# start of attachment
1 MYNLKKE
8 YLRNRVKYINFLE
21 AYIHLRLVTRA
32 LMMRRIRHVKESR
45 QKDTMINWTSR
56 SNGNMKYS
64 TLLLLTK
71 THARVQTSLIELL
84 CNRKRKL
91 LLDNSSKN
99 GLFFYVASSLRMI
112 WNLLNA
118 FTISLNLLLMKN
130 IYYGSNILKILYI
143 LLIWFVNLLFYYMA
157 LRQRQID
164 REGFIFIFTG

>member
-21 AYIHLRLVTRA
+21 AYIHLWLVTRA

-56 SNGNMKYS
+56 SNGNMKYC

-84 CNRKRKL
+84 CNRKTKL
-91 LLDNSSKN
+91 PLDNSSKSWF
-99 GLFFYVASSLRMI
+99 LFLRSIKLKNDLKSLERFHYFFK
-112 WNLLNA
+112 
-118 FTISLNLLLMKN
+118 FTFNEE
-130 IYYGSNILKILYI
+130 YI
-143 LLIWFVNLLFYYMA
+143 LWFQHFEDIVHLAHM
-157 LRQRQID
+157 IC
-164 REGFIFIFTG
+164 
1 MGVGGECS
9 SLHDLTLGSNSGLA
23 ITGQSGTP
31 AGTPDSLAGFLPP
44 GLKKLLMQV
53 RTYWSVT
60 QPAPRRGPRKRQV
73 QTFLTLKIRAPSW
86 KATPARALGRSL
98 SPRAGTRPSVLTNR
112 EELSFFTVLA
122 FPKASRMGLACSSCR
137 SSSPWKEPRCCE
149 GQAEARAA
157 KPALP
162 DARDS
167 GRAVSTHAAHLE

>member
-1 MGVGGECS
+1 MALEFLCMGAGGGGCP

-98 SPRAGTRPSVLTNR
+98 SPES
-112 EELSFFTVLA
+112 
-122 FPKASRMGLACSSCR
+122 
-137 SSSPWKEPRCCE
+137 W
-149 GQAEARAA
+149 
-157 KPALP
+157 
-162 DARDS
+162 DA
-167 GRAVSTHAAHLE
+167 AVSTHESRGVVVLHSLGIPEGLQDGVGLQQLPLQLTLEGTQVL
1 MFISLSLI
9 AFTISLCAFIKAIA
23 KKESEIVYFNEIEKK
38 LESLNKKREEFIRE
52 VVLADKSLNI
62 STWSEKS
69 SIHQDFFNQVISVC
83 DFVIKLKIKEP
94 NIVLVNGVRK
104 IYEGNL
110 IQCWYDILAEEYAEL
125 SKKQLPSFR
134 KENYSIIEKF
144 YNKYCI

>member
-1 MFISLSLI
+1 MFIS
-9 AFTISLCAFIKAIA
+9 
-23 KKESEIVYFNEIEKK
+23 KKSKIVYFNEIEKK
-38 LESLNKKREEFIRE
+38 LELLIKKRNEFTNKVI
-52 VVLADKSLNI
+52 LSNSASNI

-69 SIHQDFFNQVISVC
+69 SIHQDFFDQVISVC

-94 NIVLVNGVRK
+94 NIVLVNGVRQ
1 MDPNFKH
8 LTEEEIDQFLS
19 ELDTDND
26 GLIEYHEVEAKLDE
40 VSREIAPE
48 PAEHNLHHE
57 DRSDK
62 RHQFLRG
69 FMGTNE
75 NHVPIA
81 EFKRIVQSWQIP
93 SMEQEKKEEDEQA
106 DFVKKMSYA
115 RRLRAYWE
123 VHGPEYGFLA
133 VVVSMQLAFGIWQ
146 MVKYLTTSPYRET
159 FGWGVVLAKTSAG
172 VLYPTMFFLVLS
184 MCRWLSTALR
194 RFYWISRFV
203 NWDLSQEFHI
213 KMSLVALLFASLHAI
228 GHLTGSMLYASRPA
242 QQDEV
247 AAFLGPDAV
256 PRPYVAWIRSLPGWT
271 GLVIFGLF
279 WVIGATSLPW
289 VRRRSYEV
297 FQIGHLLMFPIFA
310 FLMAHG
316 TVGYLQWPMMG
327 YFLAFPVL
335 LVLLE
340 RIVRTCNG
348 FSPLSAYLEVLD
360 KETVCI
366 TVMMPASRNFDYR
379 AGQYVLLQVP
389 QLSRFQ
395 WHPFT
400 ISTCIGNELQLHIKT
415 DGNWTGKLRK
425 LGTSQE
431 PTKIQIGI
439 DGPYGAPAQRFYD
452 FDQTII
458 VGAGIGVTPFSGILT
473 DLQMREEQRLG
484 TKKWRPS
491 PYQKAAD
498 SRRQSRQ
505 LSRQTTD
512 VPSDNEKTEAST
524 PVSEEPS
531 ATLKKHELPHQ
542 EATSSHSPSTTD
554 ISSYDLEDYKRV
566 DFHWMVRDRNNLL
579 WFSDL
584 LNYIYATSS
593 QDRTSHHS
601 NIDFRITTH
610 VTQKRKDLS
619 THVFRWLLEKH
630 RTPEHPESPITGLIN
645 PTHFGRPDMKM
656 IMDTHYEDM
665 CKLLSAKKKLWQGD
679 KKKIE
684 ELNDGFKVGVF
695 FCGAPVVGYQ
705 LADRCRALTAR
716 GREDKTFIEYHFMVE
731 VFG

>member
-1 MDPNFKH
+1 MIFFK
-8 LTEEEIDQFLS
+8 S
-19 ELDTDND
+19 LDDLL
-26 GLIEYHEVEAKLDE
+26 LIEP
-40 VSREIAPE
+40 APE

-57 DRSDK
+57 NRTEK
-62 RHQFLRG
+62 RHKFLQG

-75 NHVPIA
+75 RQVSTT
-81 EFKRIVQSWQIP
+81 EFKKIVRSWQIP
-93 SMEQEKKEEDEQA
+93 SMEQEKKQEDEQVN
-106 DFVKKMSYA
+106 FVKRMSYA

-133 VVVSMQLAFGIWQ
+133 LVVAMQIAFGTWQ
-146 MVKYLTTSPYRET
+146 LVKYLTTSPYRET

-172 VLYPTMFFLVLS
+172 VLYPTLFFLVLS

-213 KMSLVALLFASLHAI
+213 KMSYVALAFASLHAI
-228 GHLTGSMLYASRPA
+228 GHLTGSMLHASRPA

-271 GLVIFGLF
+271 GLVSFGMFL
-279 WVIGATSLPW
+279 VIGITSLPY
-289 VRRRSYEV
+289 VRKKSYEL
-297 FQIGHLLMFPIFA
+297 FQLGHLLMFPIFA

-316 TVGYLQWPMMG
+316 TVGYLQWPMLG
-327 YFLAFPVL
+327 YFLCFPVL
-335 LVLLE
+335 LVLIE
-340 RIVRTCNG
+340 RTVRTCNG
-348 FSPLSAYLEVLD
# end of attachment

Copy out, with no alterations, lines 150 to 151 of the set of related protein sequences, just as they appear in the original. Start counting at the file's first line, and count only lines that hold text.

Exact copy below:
425 LGTSQE
431 PTKIQIGI